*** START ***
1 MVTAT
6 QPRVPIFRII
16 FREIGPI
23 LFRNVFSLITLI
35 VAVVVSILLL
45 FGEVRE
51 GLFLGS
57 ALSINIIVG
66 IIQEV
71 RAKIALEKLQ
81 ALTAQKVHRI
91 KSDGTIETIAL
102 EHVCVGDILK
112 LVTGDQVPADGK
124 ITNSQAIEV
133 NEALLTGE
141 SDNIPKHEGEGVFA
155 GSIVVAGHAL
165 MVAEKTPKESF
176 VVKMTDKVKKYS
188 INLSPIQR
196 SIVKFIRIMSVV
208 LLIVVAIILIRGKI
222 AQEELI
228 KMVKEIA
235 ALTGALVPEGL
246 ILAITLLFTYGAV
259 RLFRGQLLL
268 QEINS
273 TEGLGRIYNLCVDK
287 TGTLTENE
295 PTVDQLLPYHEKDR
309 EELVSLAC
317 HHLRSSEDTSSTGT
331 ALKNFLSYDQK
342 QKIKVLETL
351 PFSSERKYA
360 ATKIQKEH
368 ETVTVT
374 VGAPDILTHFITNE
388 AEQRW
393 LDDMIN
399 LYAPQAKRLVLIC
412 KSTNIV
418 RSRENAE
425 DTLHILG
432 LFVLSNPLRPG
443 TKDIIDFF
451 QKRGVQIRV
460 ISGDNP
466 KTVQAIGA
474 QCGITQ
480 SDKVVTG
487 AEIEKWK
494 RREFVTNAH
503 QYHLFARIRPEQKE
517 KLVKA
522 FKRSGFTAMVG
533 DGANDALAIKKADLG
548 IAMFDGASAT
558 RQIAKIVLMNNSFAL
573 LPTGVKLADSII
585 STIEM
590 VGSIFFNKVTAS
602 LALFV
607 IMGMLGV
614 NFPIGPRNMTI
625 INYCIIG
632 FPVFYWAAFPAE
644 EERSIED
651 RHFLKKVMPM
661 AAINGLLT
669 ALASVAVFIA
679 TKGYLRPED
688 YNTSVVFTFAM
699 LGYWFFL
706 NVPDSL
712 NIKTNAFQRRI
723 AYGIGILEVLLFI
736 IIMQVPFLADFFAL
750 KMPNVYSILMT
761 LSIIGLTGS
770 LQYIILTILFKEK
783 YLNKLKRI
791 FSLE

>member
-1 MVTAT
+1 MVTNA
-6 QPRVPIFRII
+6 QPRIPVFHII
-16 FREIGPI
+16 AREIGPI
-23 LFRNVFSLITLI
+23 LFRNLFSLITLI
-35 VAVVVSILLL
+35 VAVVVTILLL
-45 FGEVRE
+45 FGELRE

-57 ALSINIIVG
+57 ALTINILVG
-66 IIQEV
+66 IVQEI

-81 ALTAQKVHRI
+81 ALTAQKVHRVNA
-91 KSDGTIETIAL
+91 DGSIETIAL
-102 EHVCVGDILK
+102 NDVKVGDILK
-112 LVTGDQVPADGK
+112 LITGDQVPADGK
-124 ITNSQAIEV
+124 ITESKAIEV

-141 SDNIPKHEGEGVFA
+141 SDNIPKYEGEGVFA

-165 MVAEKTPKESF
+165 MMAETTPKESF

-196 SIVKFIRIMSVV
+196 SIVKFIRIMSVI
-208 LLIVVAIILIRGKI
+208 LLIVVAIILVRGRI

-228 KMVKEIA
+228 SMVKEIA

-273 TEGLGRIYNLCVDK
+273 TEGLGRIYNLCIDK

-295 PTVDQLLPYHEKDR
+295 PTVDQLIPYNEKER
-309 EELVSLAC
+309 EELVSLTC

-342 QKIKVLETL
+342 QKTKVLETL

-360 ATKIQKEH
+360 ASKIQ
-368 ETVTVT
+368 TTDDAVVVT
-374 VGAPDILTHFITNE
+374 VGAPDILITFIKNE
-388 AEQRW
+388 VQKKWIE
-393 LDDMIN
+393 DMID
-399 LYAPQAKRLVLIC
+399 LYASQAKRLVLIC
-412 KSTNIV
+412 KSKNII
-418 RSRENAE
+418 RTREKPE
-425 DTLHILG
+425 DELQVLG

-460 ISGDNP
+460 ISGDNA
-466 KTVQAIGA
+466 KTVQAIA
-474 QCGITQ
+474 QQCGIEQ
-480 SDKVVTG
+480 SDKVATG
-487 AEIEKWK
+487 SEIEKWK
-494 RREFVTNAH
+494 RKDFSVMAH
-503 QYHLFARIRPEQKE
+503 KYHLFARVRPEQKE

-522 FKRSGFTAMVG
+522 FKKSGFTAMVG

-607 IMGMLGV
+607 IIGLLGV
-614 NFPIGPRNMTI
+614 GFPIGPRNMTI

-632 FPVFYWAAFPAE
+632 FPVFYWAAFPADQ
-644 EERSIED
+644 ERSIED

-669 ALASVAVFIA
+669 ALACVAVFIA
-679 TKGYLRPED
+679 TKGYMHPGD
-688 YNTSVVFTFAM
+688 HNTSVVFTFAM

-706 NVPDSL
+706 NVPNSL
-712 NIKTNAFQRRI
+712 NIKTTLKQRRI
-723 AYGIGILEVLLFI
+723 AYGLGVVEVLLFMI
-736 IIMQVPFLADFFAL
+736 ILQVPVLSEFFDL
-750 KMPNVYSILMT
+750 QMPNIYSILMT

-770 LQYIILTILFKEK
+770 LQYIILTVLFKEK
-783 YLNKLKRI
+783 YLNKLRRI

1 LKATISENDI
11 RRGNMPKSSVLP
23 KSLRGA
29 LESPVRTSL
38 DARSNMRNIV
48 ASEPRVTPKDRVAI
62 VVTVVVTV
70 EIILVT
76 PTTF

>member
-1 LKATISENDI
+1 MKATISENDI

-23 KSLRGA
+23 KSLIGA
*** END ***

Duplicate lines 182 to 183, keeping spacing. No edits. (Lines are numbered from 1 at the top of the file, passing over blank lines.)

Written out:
+712 NIKTTLKQRRI
-723 AYGIGILEVLLFI